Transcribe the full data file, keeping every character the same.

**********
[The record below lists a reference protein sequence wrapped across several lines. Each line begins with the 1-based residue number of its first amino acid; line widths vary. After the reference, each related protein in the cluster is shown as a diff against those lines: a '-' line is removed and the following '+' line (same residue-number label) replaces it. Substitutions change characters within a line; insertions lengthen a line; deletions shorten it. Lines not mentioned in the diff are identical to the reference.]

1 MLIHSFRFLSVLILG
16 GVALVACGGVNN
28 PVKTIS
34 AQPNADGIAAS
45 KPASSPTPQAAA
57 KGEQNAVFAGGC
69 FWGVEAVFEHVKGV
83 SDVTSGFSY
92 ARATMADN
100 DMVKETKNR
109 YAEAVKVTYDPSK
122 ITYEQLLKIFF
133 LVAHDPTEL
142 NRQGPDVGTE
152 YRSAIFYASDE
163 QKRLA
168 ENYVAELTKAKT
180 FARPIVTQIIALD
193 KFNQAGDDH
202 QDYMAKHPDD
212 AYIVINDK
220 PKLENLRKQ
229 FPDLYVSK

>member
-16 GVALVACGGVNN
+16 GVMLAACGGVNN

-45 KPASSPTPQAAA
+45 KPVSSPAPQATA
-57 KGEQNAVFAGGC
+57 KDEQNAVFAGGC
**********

[The record below lists a reference protein sequence wrapped across several lines. Each line begins with the 1-based residue number of its first amino acid; line widths vary. After the reference, each related protein in the cluster is shown as a diff against those lines: a '-' line is removed and the following '+' line (same residue-number label) replaces it. Substitutions change characters within a line; insertions lengthen a line; deletions shorten it. Lines not mentioned in the diff are identical to the reference.]

1 MLIHSFRFLSVLILG
16 GVALVACGGVNN
28 PVKTIS
34 AQPNADGIAAS
45 KPASSPTPQAAA
57 KGEQNAVFAGGC
69 FWGVEAVFEHVKGV
83 SDVTSGFSY
92 ARATMADN
100 DMVKETKNR
109 YAEAVKVTYDPSK
122 ITYEQLLKIFF
133 LVAHDPTEL
142 NRQGPDVGTE
152 YRSAIFYASDE
163 QKRLA
168 ENYVAELTKAKT
180 FARPIVTQIIALD
193 KFNQAGDDH
202 QDYMAKHPDD
212 AYIVINDK
220 PKLENLRKQ
229 FPDLYVSK

>member
-16 GVALVACGGVNN
+16 GVMLAACGGVNN

-45 KPASSPTPQAAA
+45 KPVSSPAPQATA
-57 KGEQNAVFAGGC
+57 KDEQNAVFAGGC